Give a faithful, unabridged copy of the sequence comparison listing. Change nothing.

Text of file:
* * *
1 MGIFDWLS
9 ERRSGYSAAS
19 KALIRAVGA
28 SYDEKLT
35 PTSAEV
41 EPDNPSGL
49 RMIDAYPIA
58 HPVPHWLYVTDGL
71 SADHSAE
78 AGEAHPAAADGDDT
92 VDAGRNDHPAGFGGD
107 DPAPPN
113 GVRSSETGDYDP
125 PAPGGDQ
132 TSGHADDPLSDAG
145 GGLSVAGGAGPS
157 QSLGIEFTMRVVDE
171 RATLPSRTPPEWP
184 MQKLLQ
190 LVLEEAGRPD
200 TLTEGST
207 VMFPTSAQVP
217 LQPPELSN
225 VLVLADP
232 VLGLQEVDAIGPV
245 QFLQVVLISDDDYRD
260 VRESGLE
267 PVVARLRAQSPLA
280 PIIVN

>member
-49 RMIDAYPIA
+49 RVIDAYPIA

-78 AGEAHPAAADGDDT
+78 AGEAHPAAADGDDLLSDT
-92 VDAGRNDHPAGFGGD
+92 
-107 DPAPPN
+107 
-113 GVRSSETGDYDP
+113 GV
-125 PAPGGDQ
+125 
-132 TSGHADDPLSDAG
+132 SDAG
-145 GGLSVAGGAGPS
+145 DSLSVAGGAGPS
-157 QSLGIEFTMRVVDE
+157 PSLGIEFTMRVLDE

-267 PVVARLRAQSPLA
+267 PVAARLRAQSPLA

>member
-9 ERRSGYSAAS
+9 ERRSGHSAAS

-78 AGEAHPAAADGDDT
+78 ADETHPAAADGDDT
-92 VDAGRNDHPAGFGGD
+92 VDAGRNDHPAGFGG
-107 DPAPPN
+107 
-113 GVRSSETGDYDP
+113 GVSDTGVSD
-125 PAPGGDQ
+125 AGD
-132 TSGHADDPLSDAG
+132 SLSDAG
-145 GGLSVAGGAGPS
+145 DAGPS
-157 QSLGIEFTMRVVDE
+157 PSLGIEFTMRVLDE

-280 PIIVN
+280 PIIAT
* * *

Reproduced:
1 MGIFDWLS
9 ERRSGYSAAS
19 KALIRAVGA
28 SYDEKLT
35 PTSAEV
41 EPDNPSGL
49 RMIDAYPIA
58 HPVPHWLYVTDGL
71 SADHSAE
78 AGEAHPAAADGDDT
92 VDAGRNDHPAGFGGD
107 DPAPPN
113 GVRSSETGDYDP
125 PAPGGDQ
132 TSGHADDPLSDAG
145 GGLSVAGGAGPS
157 QSLGIEFTMRVVDE
171 RATLPSRTPPEWP
184 MQKLLQ
190 LVLEEAGRPD
200 TLTEGST
207 VMFPTSAQVP
217 LQPPELSN
225 VLVLADP
232 VLGLQEVDAIGPV
245 QFLQVVLISDDDYRD
260 VRESGLE
267 PVVARLRAQSPLA
280 PIIVN

>member
-49 RMIDAYPIA
+49 RVIDAYPIA

-78 AGEAHPAAADGDDT
+78 AGEAHPAAADGDDLLSDT
-92 VDAGRNDHPAGFGGD
+92 
-107 DPAPPN
+107 
-113 GVRSSETGDYDP
+113 GV
-125 PAPGGDQ
+125 
-132 TSGHADDPLSDAG
+132 SDAG
-145 GGLSVAGGAGPS
+145 DSLSVAGGAGPS
-157 QSLGIEFTMRVVDE
+157 PSLGIEFTMRVLDE

-267 PVVARLRAQSPLA
+267 PVAARLRAQSPLA

>member
-9 ERRSGYSAAS
+9 ERRSGHSAAS

-78 AGEAHPAAADGDDT
+78 ADETHPAAADGDDT
-92 VDAGRNDHPAGFGGD
+92 VDAGRNDHPAGFGG
-107 DPAPPN
+107 
-113 GVRSSETGDYDP
+113 GVSDTGVSD
-125 PAPGGDQ
+125 AGD
-132 TSGHADDPLSDAG
+132 SLSDAG
-145 GGLSVAGGAGPS
+145 DAGPS
-157 QSLGIEFTMRVVDE
+157 PSLGIEFTMRVLDE

-280 PIIVN
+280 PIIAT